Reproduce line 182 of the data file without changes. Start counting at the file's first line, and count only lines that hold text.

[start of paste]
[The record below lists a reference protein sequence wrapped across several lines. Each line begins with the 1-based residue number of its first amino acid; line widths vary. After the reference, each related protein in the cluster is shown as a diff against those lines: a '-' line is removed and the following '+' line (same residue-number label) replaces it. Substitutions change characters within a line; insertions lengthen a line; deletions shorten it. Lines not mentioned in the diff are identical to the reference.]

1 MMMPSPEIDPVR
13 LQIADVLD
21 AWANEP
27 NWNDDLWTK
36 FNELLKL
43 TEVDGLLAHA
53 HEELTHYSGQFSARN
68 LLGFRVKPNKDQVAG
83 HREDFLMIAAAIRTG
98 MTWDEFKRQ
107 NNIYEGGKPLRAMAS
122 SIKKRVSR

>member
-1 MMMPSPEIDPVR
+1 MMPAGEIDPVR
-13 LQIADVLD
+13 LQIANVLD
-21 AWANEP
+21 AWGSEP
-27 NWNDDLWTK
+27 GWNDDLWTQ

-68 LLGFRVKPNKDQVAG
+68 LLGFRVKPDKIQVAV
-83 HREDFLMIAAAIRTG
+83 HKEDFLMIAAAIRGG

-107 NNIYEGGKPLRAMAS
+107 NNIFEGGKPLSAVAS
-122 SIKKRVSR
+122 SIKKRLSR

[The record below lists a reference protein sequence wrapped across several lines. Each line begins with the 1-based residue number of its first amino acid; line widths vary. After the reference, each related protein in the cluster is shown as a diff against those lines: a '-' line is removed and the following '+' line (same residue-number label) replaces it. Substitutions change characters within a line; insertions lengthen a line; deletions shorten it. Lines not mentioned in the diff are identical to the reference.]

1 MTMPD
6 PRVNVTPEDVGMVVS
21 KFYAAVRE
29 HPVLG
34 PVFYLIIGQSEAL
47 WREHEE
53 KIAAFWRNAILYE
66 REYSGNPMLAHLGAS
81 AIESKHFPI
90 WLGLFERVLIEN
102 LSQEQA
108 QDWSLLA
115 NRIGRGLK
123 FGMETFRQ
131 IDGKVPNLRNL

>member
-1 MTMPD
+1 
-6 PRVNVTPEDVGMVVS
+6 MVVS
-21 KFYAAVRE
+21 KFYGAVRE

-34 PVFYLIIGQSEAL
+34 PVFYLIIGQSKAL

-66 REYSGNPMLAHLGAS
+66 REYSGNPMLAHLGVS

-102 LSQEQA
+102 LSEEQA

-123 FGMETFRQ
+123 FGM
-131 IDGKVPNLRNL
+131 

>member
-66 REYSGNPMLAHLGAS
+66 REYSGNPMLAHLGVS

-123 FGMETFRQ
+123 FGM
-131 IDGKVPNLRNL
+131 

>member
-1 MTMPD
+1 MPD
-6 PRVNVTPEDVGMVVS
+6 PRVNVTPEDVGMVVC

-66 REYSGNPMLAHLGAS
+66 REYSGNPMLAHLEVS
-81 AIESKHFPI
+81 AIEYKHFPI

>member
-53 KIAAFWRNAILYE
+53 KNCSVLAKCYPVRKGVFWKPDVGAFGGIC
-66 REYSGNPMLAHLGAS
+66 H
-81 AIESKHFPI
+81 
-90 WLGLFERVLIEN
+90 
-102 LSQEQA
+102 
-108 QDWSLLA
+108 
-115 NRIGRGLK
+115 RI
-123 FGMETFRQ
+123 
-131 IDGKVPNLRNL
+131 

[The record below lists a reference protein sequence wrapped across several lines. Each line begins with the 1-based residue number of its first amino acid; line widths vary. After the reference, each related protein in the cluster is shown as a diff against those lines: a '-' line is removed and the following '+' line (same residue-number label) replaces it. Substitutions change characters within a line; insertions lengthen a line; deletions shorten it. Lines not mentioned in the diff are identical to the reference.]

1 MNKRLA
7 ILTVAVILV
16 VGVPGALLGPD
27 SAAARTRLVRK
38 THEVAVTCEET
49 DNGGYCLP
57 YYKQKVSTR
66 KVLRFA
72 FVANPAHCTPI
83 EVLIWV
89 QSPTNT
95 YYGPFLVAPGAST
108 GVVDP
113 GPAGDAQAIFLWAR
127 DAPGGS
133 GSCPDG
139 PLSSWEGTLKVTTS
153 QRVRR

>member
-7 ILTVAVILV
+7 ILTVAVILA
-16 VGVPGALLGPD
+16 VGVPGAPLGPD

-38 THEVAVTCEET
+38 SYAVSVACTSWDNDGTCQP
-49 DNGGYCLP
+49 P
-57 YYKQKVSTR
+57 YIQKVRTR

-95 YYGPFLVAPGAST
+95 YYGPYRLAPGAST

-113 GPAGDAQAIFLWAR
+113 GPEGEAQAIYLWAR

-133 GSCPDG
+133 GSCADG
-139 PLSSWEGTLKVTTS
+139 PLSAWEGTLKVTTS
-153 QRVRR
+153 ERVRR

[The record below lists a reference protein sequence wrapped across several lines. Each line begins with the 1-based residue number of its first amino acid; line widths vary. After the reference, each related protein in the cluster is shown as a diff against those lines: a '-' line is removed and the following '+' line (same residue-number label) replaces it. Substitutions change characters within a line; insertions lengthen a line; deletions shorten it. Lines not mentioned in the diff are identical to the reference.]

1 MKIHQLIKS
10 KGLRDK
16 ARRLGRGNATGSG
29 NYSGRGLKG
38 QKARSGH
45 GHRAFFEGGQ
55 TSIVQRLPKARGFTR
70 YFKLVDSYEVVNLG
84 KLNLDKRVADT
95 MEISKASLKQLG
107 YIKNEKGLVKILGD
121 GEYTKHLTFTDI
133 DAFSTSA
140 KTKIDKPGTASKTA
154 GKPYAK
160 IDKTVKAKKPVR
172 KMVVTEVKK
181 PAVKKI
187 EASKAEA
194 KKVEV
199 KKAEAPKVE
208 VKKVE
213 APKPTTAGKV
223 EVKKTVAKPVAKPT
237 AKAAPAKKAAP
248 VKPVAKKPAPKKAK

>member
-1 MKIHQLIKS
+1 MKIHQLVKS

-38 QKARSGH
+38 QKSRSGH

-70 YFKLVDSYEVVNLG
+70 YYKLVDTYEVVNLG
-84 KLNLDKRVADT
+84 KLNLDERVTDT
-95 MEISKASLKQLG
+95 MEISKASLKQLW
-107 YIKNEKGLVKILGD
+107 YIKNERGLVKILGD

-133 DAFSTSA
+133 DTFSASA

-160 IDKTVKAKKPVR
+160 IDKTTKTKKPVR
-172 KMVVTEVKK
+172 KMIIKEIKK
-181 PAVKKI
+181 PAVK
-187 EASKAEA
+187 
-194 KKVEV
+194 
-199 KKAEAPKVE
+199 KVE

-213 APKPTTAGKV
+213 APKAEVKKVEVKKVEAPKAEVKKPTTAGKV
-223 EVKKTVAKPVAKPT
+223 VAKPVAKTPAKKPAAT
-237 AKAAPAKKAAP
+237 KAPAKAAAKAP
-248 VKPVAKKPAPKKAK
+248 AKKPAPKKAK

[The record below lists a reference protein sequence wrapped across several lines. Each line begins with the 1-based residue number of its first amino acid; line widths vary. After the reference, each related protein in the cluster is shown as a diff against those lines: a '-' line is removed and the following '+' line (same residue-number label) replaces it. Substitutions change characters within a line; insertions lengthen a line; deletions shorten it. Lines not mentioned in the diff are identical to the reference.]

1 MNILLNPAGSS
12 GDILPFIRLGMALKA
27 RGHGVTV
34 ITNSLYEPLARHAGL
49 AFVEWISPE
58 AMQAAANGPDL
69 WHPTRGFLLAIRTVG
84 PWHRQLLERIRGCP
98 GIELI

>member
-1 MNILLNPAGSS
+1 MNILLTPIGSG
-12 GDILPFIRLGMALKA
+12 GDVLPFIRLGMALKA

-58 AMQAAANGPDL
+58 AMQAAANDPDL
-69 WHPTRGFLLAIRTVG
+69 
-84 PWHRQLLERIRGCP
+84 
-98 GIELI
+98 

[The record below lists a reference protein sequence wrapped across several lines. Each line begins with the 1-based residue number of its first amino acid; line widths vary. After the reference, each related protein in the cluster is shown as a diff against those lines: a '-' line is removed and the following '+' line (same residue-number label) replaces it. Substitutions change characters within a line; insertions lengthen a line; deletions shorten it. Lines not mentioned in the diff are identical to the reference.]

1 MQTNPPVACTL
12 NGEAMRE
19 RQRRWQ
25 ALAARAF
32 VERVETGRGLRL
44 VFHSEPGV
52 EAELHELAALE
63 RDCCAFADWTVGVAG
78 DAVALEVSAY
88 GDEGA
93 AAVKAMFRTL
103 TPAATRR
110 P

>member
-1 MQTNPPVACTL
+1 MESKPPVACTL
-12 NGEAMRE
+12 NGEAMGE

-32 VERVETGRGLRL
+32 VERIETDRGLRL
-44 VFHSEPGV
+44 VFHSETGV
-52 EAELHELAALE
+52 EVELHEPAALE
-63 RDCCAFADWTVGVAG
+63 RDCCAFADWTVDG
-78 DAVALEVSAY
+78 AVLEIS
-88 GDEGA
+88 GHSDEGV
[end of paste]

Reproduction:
+160 IDKTTKTKKPVR